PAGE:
The cumulative volume for each year almost singularly depends on how Russian exporters shift their load per annum between Baltic and Black Sea ports. So getting his thinking cap on, Turkish Prime Minister Recep Tayyip Erdoğan, just before seeking re-election for a third term in 2011, announced the 'Kanal İstanbul' project – an idea first mooted in the 16th century.

The PM said that ahead of the 100th anniversary of the Turkish Republic (founded in 1923), the nation needed a "crazy, magnificent" project. The idea is to carve up an artificial canal that would be 50km long, 150m wide and 25m deep. Istanbul itself would turn into two peninsulas and an island courtesy of the artificial re-jigging.

The published measurements carry a message. Any structural engineer would tell you that a canal of the above dimensions would certainly be capable of handling very large crude carriers (VLCCs). This would cut the need for suezmaxes (largest ship measurement capable of transiting through the Suez Canal conventionally capable carrying 1 million barrels) from criss-crossing the Turkish Straits as frequently as they do these days.

It could also help Erdoğan, currently facing local elections and umpteen demonstrations, circumvent the Montreux Convention, which gives Turkey a mandate over the Bosphorus, but allows free passage of civilian ships while restricting passage of naval warships not belonging to Black Sea bordering nations. Critics say the PM is looking to bypass the Montreux Convention, but supporters say he's making a case for good business, while appearing to do his bit for the ecology as well.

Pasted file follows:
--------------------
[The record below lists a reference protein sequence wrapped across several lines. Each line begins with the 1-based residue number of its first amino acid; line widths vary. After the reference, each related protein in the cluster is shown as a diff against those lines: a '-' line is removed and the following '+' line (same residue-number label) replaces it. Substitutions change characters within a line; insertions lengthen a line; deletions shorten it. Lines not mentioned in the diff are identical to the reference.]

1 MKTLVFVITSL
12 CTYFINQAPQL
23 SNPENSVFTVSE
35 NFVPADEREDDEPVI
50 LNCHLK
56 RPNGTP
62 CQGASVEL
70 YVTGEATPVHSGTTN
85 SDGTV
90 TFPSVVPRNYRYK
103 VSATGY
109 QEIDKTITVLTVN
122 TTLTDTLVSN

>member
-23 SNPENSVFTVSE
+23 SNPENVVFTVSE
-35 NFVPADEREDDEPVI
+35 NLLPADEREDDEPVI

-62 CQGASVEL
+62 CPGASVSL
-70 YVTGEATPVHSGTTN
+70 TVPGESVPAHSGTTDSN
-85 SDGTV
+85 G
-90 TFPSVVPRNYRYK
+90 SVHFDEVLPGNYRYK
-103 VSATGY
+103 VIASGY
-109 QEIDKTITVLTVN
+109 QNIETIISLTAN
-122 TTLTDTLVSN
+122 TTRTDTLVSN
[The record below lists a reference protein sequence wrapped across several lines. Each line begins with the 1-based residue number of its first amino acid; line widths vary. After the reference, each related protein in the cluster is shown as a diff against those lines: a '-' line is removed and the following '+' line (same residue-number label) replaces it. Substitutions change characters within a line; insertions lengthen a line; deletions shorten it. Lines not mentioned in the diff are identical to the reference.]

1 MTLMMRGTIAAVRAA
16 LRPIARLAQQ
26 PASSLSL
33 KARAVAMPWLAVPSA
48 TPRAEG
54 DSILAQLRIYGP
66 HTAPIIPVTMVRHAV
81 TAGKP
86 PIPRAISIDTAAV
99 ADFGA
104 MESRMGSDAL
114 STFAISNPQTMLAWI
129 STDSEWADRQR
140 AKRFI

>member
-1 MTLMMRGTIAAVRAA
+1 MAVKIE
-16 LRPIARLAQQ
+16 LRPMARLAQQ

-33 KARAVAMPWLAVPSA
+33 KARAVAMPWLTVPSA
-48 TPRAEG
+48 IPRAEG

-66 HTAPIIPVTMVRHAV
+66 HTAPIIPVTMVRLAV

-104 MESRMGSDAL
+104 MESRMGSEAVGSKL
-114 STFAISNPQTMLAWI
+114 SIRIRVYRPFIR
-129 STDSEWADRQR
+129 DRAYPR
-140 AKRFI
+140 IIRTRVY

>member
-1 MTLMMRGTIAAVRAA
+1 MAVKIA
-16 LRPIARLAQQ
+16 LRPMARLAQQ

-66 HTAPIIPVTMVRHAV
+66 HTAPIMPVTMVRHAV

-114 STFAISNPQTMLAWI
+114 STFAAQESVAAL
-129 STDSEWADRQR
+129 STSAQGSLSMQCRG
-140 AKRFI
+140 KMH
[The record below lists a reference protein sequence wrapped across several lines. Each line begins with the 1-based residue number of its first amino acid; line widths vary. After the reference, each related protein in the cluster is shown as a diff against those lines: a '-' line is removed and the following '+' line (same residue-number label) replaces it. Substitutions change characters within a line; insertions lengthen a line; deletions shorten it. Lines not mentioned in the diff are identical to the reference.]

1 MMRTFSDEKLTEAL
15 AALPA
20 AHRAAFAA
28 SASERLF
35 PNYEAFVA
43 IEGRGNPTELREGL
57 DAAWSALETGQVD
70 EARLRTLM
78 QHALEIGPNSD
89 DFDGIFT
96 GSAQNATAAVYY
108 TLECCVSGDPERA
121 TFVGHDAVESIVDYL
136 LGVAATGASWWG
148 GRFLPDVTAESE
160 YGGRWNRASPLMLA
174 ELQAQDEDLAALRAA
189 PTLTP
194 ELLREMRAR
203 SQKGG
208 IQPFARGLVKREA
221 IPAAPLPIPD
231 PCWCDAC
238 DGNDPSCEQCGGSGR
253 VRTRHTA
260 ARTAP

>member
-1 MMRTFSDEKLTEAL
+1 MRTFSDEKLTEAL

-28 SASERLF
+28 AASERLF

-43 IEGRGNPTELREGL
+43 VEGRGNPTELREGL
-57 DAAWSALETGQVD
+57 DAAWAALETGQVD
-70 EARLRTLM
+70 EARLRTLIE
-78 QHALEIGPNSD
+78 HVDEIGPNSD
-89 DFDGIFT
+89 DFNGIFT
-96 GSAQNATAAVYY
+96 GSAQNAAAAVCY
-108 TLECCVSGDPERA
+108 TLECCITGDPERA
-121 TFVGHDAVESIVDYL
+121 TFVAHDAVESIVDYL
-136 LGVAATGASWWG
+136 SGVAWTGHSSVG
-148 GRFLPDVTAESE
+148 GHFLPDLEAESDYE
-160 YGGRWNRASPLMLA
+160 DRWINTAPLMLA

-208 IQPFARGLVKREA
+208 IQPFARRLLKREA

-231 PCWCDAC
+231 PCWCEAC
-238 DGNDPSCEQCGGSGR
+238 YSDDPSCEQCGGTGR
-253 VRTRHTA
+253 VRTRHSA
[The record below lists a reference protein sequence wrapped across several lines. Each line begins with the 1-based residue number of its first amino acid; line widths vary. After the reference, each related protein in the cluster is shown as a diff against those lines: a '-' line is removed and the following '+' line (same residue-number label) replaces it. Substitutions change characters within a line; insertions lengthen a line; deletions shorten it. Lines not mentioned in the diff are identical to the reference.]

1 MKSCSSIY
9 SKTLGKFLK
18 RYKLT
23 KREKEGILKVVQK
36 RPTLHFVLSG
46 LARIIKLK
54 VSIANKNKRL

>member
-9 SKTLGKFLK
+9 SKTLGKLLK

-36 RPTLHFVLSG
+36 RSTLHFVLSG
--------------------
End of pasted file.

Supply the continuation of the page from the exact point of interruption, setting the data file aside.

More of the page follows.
Alas a pre-election promise of 2011 and one that's morphed into pre-2014 local elections plan doesn't appear to be properly costed. The figure in the Turkish press is US$10 billion. It's sent all the project financiers this blogger has contacted about it scratching their heads. The headline project valuation is just too low for a project of this magnitude, in fact highly improbable, given the lira's fortunes at the moment.

However, a government official told this blogger that "finance won’t be a problem" while another said "it won’t be needed" as the Turkish Government will self-finance with Phase I already underway. Doubtless, some Russian help – if asked for – would be forthcoming. Ironically, it's a Russian financier, whose kids are [of course] studying in England, who told yours truly, "Erdoğan's project cost estimate is as you British say – a load of bollocks!!"

The PM simply describes the project rather mildly as his "Çılgın Proje" or "Wild Project" and by the looks of things, it certainly is wild. Don't know what the final costs would be, but the target is to have it ready by 2023. As for Russian crude, Ukraine stand-off or not, Baltic or Black Sea routes, it'll ship unabated. Last year, just as Rosneft was eyeing acquisition of TNK-BP, the world largest independent oil trading house Vitol and rival Glencore (now Glencore-Xstrata) agreed to lend $10 billion to the Russian giant to help it finance the acquisition.